Grand bargain 2.0: Protests by Karnataka and Kerala

Syllabus: GS-III

Subject: Economy

Topic: Fiscal policy and Budgeting

Issue: Fiscal Federalism

Context: The protest of Karnataka and Kerala against the union govt.’s fiscal policies towards them.

Concerns – letter and spirit of fiscal federalism:

  1. The disparity between revenue generation capacities and expenditure responsibilities:
  • Centre accounts for more than 60 per cent of the gross tax revenues collected together with the states.
  • The states have over a 60 per cent share in total government spending.
  1. Goods and Services Tax (GST) regime widened the imbalances:
  • It replaced the value added tax (VAT) and a number of other levies that were major sources of revenue for the states earlier.

Way forward:

  • A consensus based, transparent mechanism is required in matters of tax devolution and other resource transfers, both vertical (Centre to states) and horizontal (among states).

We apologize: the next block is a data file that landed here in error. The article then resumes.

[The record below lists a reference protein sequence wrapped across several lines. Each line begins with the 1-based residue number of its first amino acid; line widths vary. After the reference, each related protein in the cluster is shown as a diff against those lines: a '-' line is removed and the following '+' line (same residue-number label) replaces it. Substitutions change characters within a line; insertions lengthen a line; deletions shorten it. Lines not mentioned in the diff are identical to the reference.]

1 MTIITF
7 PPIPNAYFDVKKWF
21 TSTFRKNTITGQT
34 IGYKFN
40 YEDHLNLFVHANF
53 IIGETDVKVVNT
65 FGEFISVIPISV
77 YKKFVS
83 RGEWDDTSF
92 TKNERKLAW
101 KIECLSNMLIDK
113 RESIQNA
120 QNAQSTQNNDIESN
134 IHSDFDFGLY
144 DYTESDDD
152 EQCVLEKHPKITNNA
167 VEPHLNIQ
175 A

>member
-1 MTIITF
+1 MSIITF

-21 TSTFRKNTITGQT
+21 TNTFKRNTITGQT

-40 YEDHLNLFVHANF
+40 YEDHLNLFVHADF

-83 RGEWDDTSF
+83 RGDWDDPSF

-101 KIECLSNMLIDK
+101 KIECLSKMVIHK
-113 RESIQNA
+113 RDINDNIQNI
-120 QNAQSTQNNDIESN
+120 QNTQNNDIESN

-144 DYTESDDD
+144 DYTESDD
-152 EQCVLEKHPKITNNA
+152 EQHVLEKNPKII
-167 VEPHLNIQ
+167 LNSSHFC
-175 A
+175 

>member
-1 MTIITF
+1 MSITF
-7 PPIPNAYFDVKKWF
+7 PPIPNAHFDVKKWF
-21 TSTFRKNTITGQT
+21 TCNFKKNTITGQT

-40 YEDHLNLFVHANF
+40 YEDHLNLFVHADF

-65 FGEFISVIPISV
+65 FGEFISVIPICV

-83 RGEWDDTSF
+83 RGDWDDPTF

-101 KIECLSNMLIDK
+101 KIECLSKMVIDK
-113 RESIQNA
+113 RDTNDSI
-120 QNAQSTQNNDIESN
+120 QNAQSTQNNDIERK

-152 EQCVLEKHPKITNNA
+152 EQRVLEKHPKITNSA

• The next finance commission should frame clear and transparent rules for distribution of the Centre’s tax proceeds and grants-in aid.
  • Centre should not levy non-sharable cesses and surcharges on taxes.
  • States should strictly adhere to deficit targets and borrowing limits.
Prelims Connect:

VAT: Value Added Tax is the tax that is charged on goods and services, levied at each stage of a supply chain.

GST: GST, or Goods and Services Tax, is an indirect tax imposed on the supply of goods and services.

It is a multi-stage, destination-oriented tax imposed on every value addition, replacing multiple indirect taxes, including VAT, excise duty, service taxes, etc.

Finance Commission

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